“No one has ever doubted that truth and politics are on rather bad terms with each other.”
– Hannah Arendt
“The truth is out there.”
– The X Files
With the Presidential primary circus behind us, it’s time for South Carolinians to turn our attention to our state election. This fall, all 124 House members, all 46 Senators, all seven Congressmen, and numerous county councils, school boards, and other local government officials will be on the ballot.
South Carolina is legendary for our rough-and-tumble politics, where dirty tricks and nasty campaigning is as ubiquitous as our sweet tea, barbeque, and mosquitoes. It only stands to get worse this year, leaving us with a nasty campaign ahead – in the Upstate that will mostly be between now and the June 14 Republican primaries.
Every four years, these presidential races spit out dozens of campaign workers who cut their teeth working with consultants who desperately try to mimic the legendary Lee Atwater. Sadly, Atwater passed away 25 years ago this March 29th, and most have only clumsily followed in his footsteps.
The mud-slinging, half-truths, and outright lies will be back in the coming weeks. Only this time, it’s coming to a local race near you.
The good news is that the truth is out there, and as I wrote a year ago, business leaders like you need to take this opportunity to get involved, get engaged, and exercise your influence. In the Upstate, we had nearly a year where everyone had a chance to ask a presidential candidate a question. You had a chance to get up close and personal with the folks trying to become the Leader of the Free World.
As this magazine hits the racks, filing for our state and local races has wrapped (non-partisan filing opens in August). The candidates are set and the elections are underway.
Judging by the lower turnouts in city elections – and even a tremendous drop-off in the number of ballots cast from President to local elections held on the same day – we don’t pay nearly as much attention to the local issues as we all should.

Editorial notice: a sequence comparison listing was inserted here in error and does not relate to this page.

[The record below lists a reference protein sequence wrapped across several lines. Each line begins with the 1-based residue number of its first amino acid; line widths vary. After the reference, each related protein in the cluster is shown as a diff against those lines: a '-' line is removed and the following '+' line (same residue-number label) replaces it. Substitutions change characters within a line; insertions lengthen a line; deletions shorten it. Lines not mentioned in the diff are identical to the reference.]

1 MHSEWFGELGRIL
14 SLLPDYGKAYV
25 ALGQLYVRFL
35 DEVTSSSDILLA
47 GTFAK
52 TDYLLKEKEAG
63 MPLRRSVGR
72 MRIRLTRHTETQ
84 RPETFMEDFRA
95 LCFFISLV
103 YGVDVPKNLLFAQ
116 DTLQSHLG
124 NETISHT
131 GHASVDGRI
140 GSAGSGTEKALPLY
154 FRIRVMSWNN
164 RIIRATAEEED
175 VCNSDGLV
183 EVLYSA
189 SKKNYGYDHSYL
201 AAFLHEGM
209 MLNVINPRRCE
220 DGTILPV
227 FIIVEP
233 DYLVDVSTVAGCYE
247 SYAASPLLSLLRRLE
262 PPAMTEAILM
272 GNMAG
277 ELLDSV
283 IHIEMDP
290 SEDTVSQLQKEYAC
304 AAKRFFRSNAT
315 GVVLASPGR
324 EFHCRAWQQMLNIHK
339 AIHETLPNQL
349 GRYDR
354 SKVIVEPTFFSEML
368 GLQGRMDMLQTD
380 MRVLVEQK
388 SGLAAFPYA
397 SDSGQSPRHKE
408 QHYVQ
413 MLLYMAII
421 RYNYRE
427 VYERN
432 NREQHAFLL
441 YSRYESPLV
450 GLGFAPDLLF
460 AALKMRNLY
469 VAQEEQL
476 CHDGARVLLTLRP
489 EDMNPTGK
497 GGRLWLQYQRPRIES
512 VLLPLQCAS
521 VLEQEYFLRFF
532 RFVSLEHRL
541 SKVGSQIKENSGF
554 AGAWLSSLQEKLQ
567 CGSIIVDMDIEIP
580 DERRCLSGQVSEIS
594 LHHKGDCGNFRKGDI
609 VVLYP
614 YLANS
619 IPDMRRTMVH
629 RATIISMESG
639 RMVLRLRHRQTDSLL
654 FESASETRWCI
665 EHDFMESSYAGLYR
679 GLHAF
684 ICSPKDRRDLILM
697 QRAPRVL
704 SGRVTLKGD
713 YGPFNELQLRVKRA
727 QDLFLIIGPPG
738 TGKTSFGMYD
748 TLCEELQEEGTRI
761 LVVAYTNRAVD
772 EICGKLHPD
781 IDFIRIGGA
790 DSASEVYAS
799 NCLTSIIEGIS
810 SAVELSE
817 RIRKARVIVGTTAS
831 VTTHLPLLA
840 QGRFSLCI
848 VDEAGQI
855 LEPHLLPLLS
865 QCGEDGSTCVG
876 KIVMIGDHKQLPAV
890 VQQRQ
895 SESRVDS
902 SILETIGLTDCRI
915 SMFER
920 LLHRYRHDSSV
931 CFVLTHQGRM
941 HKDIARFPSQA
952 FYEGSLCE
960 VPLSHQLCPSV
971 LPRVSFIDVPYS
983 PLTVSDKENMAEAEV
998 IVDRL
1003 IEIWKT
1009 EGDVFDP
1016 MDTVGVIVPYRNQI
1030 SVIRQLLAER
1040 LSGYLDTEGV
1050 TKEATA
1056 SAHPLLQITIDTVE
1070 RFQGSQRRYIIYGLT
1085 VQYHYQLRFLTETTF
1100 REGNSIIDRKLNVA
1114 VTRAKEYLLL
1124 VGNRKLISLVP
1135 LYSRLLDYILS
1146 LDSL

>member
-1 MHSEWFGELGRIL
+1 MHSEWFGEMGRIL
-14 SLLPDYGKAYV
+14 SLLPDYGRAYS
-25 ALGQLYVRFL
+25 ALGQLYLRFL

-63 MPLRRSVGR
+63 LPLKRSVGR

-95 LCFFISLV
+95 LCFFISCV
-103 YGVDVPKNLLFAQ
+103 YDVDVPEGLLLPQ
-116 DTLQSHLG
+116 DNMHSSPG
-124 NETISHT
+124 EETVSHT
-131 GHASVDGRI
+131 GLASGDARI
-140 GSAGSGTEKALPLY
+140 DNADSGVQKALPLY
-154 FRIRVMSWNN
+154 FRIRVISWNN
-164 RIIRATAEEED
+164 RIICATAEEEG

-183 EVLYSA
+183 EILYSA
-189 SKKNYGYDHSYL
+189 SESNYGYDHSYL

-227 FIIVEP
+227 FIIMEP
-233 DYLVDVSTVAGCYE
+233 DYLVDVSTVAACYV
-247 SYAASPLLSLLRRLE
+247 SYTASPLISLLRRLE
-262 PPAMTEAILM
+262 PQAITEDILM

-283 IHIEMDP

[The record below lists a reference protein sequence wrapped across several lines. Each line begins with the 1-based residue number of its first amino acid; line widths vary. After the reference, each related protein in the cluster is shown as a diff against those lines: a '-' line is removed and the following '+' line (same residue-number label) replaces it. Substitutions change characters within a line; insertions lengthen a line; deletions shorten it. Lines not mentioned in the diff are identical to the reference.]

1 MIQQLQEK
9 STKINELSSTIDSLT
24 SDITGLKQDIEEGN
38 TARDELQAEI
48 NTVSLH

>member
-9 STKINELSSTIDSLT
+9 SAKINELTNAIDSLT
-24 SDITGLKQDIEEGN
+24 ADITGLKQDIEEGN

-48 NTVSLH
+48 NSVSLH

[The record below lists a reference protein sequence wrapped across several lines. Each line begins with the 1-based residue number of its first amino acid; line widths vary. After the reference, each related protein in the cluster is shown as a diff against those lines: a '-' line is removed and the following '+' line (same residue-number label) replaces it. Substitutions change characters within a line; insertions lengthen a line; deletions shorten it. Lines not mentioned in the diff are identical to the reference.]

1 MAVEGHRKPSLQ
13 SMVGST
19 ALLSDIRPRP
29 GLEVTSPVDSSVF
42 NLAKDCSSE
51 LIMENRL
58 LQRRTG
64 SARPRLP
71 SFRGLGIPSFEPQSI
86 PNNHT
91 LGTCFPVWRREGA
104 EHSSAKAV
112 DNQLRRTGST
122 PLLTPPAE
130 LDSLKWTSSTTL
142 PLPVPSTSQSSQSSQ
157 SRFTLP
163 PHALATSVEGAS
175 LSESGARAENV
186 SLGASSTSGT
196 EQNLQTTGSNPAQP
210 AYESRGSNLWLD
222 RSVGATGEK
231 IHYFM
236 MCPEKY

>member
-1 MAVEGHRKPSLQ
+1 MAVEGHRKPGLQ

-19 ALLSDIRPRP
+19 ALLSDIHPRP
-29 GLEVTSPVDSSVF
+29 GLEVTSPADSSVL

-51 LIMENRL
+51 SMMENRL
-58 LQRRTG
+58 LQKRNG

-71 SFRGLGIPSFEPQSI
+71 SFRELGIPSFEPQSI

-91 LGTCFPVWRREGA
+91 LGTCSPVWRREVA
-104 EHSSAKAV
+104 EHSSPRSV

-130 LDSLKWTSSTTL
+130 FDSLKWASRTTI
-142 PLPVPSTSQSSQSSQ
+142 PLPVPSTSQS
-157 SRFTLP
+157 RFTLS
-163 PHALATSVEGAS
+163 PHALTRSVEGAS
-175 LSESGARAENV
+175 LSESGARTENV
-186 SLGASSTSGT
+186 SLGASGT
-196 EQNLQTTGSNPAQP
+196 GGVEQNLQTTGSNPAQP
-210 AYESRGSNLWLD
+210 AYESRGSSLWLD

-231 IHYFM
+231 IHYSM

Perhaps your local county council, state House, state Senate, or school board aren’t as sexy as the presidential race. The local tax increase, the zoning decisions, and the design and review board approvals don’t get CNN or FoxNews coverage, but these decisions can have a much bigger impact on your business and your life than what goes on in Washington.
The mud will be coming. And we’re generally not as interested in local issues, so we can be ignorant about the truth behind the attacks.
The Chambers in our Upstate Chamber Coalition will be one of many community groups holding forums and education sessions this year. Find them and go to them. Learn about a county council candidate’s plans for managing growth. Learn what our state candidates have planned to help boost our region’s economy. Learn what everyone from county council to state Senate plan to do with taxes and social services.
Don’t fall victim to vicious attacks and untruths spread via anonymous blog posts, scandalous direct mail, and patently false robocalls (which we all hate anyway). The truth is out there.
This spring, we invite you to join your Chamber in our efforts to get our friends, neighbors, and employees out to vote. The Greenville Chamber, and our 12 Chamber partners in the Upstate Chamber Coalition, will be working on a turnout campaign called #VoteGreenville2016 (or insert your town: Spartanburg, Anderson, Greer, Simpsonville, Easley, Clemson, etc.).
Our Chambers will be hosting candidate forums, voter registration drives, and even debate watching parties this fall – all in an effort to better educate the people of the Upstate.
In addition to learning about the issues, these local campaigns need you. The presidential campaigns had millions to spend. Local campaigns rely on small donations and many volunteer hours from dedicated supporters. If you get active for a presidential candidate because you agree with, say, tax policy, why wouldn’t you be active on behalf of a local candidate who has a plan to alleviate traffic on Woodruff or Augusta roads? I guarantee you complain about traffic more than taxes.
These candidates will be all over town trying to secure your vote. Get out and meet them. Get to know them. There’s a far greater chance that you can actually meet a state House of Representatives candidate for a 30 minute coffee than you’d ever have to shake a presidential candidate’s hand.
So even though the presidential circus has left town, stay engaged. These local issues and candidates need your support.